Harder paraffin for bone samples

From:Gayle Callis

We always use Tissue Prep 2 from Fisher for both infiltration and
embedding, although another paraffin could be used for infiltration as long
as you embed in Tissue Prep 2.  We  processed large bones with extended
schedule using a SAKURA-FINETEK VIP with alternating vacuum/pressure - it
is important to use vacuum with hand processing particularly for paraffin
infiltration.  Not too difficult with hand vacuum pumps, vacuum dessicators
and heated, vacuum ovens - hopefully you have some of these gadgets. 

To improve sectioning of your large bone section, two ways of doing this: 

Use xylene for the first change of clearant, and either Propar (ANATECH) or
Clearite 3 (Richard Allan) for the second clearing change.  This prevent
hardening by the xylene, but removes the water (xylene is less sensitive to
water, removes it very well) and restores the color of the bone to some
degree but Propar or Clearite 3 don't harden decalcified bone excessively.  

You need to change your knife blade very frequently, hopefully you are
using a c profile steel knife. Even a tungsten carbide c profile knife can
help with large sections. 

A good friend and excellent bone hisotech always used a tape transfer
technic (a 3M (3750G) shipping tape for every section, never missed one!)
and tranferred large bone sections to a huge glass slide.  This keeps the
large section from curling, being a proverbial pain.  Diane Sterchis's tape
technic is found in J of Histotechnology, 1998 or so and she cut some HUGE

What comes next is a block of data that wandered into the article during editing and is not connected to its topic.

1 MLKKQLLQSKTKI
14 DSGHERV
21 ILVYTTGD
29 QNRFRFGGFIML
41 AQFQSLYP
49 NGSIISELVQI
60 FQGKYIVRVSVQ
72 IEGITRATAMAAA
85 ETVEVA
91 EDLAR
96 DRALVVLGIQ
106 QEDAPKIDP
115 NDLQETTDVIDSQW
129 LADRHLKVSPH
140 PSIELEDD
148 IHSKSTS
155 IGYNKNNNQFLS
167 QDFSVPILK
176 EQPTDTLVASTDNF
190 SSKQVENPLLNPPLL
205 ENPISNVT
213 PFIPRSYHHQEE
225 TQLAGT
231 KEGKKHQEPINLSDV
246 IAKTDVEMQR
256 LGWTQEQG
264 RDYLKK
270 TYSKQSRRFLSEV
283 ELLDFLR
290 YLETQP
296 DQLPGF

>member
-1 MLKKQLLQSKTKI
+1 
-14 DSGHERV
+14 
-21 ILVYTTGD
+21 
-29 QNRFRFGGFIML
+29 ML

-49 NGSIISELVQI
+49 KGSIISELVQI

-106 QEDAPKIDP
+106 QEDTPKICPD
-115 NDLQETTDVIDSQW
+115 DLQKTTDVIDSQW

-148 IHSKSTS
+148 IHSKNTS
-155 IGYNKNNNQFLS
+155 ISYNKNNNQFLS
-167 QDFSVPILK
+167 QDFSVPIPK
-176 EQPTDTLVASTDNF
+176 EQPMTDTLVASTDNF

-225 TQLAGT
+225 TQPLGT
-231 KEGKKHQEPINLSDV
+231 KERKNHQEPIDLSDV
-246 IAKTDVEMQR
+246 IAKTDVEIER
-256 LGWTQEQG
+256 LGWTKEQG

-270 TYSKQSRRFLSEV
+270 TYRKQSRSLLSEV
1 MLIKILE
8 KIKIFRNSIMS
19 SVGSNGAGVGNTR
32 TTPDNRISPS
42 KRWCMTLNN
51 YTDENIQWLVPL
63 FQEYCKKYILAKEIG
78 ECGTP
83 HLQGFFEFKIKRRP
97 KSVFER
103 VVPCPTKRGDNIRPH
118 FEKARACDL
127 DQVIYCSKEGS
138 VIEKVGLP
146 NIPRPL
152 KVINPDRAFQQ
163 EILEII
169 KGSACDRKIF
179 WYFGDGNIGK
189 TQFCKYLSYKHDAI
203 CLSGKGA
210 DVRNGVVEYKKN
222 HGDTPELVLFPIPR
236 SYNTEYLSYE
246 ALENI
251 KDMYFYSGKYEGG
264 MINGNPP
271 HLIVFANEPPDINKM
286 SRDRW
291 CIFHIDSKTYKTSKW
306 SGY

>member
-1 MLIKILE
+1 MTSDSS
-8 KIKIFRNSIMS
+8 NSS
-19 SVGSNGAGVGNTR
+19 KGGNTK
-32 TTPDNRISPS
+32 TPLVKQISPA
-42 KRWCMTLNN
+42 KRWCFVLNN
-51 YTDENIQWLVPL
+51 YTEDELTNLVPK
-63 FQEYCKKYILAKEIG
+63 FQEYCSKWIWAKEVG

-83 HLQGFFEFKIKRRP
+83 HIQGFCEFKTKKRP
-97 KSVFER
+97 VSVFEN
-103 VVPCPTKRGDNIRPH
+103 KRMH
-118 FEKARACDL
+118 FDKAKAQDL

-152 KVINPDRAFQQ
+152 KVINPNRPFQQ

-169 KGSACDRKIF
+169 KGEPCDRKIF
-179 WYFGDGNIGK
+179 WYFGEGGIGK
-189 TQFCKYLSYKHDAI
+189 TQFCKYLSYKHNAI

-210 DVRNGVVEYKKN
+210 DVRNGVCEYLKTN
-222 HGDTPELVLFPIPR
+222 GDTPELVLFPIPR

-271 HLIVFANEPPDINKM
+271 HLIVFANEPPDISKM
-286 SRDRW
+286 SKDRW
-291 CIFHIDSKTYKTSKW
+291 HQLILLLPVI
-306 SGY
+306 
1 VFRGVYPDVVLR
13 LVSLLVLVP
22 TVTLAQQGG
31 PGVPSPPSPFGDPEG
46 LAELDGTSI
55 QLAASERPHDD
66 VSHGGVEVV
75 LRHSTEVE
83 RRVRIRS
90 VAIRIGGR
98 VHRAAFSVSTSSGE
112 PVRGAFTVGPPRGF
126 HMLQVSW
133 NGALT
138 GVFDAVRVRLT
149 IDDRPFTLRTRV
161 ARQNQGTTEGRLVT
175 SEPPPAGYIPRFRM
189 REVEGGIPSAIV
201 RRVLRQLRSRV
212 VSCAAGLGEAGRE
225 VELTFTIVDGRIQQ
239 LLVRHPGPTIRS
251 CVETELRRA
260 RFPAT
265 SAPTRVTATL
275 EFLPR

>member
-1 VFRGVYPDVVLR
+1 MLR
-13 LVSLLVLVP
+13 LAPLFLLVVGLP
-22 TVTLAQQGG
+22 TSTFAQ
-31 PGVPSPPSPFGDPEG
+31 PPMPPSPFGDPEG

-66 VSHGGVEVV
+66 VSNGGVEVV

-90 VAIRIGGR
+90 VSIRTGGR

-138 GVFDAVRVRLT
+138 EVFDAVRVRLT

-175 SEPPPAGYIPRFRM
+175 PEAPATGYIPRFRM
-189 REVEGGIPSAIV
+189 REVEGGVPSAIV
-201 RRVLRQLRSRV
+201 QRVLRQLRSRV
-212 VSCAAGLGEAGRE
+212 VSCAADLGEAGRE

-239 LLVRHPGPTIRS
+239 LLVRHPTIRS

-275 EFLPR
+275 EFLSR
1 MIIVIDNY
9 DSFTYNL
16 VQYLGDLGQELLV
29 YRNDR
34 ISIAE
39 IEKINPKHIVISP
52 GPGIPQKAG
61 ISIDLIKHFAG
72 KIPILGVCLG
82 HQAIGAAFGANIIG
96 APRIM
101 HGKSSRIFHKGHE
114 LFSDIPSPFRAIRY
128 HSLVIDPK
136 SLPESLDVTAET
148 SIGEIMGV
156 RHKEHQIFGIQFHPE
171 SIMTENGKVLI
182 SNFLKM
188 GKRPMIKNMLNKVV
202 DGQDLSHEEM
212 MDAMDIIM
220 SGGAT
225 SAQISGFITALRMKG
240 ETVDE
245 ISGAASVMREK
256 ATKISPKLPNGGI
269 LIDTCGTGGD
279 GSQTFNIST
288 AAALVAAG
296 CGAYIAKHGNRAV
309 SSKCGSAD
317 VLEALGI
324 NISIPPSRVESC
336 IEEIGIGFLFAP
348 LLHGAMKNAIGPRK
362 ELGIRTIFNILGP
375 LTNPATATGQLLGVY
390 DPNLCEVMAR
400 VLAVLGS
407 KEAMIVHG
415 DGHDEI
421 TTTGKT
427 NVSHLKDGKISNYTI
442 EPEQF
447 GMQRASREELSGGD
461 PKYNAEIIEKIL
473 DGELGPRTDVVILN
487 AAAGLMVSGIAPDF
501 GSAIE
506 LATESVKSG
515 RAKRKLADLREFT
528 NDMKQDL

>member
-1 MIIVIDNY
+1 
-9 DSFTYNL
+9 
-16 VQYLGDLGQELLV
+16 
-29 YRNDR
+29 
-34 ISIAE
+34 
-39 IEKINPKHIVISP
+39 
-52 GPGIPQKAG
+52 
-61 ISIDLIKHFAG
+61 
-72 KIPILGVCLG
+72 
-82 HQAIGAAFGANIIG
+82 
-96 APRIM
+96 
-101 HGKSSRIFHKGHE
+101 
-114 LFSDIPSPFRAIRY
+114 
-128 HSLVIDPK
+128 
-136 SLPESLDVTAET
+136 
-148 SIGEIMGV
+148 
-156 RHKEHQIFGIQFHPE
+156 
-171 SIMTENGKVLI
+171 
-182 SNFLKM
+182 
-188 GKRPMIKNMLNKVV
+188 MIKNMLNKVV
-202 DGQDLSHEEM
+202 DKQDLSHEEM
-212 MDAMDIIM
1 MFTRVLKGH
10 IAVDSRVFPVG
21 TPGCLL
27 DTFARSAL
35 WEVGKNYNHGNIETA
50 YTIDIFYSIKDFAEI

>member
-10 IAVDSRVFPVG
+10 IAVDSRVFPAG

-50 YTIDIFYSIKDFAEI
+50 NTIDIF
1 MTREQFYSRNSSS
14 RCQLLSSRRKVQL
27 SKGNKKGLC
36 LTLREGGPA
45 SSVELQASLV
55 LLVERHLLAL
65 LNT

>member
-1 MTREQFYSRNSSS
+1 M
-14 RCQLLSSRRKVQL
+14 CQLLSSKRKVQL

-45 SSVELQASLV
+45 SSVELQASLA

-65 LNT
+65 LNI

bones with a polycut/sledge microtome. This method is easy to use with
gigantic bone samples. 

Good luck

At 08:56 AM 11/7/02 -0500, you wrote:
>I work in an orthopedics bone lab and am trying different paraffins to
>infiltrate and embed in to be able to cut good sections.   I am currently
>using Fisher' paraplast x-tra.  I tried using Richard-Allan's Type 9 and I
>am having problems.  I manually  process  large pieces of bone that are
>about 5 mm. in thickness and fit on a 5" x 7'' slide. I should mention I
>clear with xylene.  Can anyone recommend a paraffin  that would make cutting
>bone sections easier?  
>I would appreciate your help.
>Peggy DiCarlo HT (ASCP)
>Buffalo General Hospital
Gayle Callis
Research Histopathology Supervisor
Veterinary Molecular Biology - Marsh Lab
Montana State University - Bozeman
S. 19th and Lincoln St
Bozeman MT 59717-3610

406 994-6367 (lab with voice mail)
406 994-4303 (FAX)

email: gcallis@montana.edu

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